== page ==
I started my first post on AV by saying that I had yearned for a better voting system all my life but that I expected to be disappointed. Now the expected disappointment has arrived, and although the count is not yet finished it is already clear that the referendum is a massive defeat for AV [update: by approximately 70% to 30%]. Moreover, the consensus is that the opportunity will not arise again for at least generation. By then I’ll be an old man, so even if we do eventually get a decent voting system I probably won’t live to see how it affects politics in this country.
It is not easy to say anything positive about this situation. But let me try all the same.
The prospects for voting reform.
Is it true that we will have to wait at least twenty-five years for another chance to change the voting system? It certainly could be, but it is not an absolute certainty. It does of course seem as though the conjunction of circumstances that led to the referendum we have just had is unlikely to happen again any time soon, since if the Lib Dems see their representation in parliament drop drastically, as is likely, then the number of seats going to Labour and the Conservatives will have to be that much more equal for there to be any prospect of the Lib Dems being able to negotiate for voting reform again.
And even if, by some miracle, the Lib Dems found themselves holding the balance of power at the next election (which might just happen if, say, the Conservatives are deeply unpopular, but the new seat boundaries give them some extra seats and Ed Miliband lacks the charisma to capitalize all that much on their unpopularity), it seems very unlikely that they would try to get another referendum on voting reform in the ensuing negotiations: it would be far too easy for opponents to say that the public had made its decision. In fact, this is such a strong argument that I think one would have to be delusional to hope for voting reform in either this parliament (well, that much is too obvious to be worth saying) or the next.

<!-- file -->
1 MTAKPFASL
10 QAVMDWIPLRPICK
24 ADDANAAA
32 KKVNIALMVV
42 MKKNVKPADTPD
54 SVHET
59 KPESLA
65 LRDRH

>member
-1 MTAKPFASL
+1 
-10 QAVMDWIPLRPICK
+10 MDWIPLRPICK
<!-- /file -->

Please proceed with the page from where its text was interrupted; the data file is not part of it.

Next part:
Indeed, the Lib Dem route to voting reform looks as though it might be doomed for ever, unless there is a major change in attitudes in this country. Consider what it requires: first the Lib Dems have to hold the balance of power; then they have to enter into some kind of agreement with a major party, in a country that regards compromise as betrayal (a charge that has some substance in this case but that would I think be applied to any agreement); and then they somehow have to have a referendum that is not regarded by many as a referendum on the coalition itself, in the face of campaigners who will be encouraging just that. It doesn’t feel as though it could possibly happen.
A much more plausible route to voting reform is through the Labour party. They have made noises about it in the past, and although their MPs were mostly opposed to AV, the younger generation of Labour MPs seemed more in favour than the old guard. (This was certainly the case amongst those whose views were reported in the media: I don’t know whether it applies to the rank and file.) But there is always the problem that when a party gains power under FPTP with enough of a mandate to make a major constitutional change, it is in a position where any change is likely to weaken its position, at least in the short to medium term.
So perhaps the best hope for voting reform in the next parliament but one is that the Conservatives win a comfortable majority at the next election, but that Labour win a significantly larger percentage of the vote. In fact, here is a suggestion: vote tactically at the next election to make this happen.
How does one do that? Well, in any seat that Labour isn’t going to win, we want to maximize the Labour vote. And in any seat that Labour is going to win, we also want to maximize the Labour vote. Does this mean I’m saying that everyone should vote Labour? No — if you are in a marginal constituency where Labour is a serious contender, you should vote against Labour (or, better still, just enough people should vote against Labour for their main rivals, probably the Conservatives, to squeak in). The result of all this would be to maximize the Labour vote without giving them seats, leaving them with the feeling of burning injustice that Lib Dems have had to put up with for decades.